For my liquids, I chose coconut milk and vegetable stock. Coconut milk has the texture, viscosity, and look of milk but it’s a little sweeter. Vegetable stock is a bit saltier, which helps balance out the sweetness and provides a more robust flavor profile. This is also the point where I added my spices–paprika, chili powder, and cumin. Again, you can go with whatever spices you feel speak to you at that time. This recipe is more about the braising than the taste, so anything goes. I liked the idea of giving the vegetables a smoky taste, and all the spices I chose do that well.
Once you add the liquid and spices, mix everything together. Bring it to a boil and then turn off the heat. Your preheated oven should be set at 300°. Then, place it in the oven–covered–for 25-30 minutes. Now, I didn’t do this part when I made it. I actually braised it at a higher temp for longer, and everything came out mushy! It still tasted the way I wanted it to, but I’m a big believer in texture. So, I think cooking it at a lower temp for a shorter time will help ensure you reach the desired texture. What you want is slightly soupy, and soft vegetables–NOT mushy! They shouldn’t be crunchy, but they should have substance.
If you’re successful–because I wasn’t–then what you’ll get is a vegetable mix that is smoky, slightly sweet, and fully savory. It should feel filling, like its own standalone dish. Of course, you could serve it as a side dish. But I preferred having it over some rice (duh)! This dish had its many challenges for me, but it was a learning experience. As I expand my healthy habits beyond just lean meats and salads, I find that fully vegetarian dishes can still be delicious! I’m not making any lifestyle changes anytime soon. But maybe many more veggie-forward dishes to come. Look out!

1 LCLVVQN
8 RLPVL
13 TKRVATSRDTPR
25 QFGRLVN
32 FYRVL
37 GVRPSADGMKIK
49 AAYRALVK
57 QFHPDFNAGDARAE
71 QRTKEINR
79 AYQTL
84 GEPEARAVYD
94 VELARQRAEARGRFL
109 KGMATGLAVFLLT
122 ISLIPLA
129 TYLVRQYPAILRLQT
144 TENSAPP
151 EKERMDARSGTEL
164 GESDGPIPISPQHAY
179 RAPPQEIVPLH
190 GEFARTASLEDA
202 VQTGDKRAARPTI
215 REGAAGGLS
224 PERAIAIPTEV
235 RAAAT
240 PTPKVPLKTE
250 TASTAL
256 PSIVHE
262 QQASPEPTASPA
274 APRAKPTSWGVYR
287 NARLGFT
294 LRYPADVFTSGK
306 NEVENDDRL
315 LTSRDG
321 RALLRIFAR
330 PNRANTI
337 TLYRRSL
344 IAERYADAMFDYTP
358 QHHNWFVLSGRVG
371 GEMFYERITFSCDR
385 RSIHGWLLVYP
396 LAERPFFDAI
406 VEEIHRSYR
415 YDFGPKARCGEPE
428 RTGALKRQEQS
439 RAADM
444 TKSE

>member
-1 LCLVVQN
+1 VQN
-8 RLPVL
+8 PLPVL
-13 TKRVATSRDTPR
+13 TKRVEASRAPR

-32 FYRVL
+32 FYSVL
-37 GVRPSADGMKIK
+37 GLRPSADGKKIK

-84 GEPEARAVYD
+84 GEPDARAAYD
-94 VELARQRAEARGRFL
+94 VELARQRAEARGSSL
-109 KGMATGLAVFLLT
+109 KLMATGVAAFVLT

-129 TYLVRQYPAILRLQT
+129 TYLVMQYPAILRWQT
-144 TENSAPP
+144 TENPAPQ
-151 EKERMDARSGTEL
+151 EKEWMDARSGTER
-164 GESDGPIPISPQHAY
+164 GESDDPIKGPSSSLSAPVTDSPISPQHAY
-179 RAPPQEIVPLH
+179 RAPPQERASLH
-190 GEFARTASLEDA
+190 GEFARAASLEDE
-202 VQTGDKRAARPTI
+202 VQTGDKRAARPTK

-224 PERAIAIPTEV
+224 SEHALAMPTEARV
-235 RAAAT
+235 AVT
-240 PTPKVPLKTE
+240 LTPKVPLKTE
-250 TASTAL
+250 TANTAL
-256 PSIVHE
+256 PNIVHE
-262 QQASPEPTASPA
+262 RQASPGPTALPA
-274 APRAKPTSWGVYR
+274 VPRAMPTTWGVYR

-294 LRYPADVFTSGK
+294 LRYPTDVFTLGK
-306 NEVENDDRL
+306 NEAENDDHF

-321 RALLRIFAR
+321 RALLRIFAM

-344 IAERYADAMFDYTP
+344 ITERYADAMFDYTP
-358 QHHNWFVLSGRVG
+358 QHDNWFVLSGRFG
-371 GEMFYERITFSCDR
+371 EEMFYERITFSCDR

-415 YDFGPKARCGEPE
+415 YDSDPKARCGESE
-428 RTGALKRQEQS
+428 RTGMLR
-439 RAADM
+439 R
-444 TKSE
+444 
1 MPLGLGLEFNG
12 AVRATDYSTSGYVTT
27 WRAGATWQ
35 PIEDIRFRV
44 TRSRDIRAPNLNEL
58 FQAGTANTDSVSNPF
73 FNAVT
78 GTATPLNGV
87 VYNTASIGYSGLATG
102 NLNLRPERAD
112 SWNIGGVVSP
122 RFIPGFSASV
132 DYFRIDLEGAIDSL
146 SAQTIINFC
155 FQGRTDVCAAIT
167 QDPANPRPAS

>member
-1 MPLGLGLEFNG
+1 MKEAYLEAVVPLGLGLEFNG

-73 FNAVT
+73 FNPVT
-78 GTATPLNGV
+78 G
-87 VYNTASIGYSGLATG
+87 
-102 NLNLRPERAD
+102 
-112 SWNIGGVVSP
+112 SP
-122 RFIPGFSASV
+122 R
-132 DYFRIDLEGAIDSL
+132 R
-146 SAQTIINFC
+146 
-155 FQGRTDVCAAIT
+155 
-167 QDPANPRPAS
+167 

- 2-3 large red potatoes peeled, chopped
- 2 large sweet potatoes peeled, chopped
- 1 bunch carrots unpeeled, cut into thirds
- 1 large onion halved, quartered
- 3-4 cloves garlic minced
- 8 oz coconut milk
- 1-2 cups vegetable stock
- salt + pepper to taste
- 1/4 tsp cumin
- 1 tsp paprika
- 1/2 tbsp chili powder
- 1/4 cup kale chopped
Preheat the oven to 300 degrees.
In a braising pan or dutch oven, heat oil over high heat. Saute the garlic and onions until charred and fragrant--about 4 min. Remove to a plate.
Fry the carrots until slightly charred--about 4 min. Remove to plate. Do the same with the potatoes until slightly seared--about 5 min. Add the remaining vegetables (except kale!) back into the pan.
Pour in the coconut milk. Add enough veggie stock to cover the vegetables halfway. Add the salt, pepper, chili powder, paprika, and cumin. Mix well. Bring to a boil. Turn off.
Braise in the oven for 30 min or until soft. In the last 5 min mix in the kale. Serve over rice!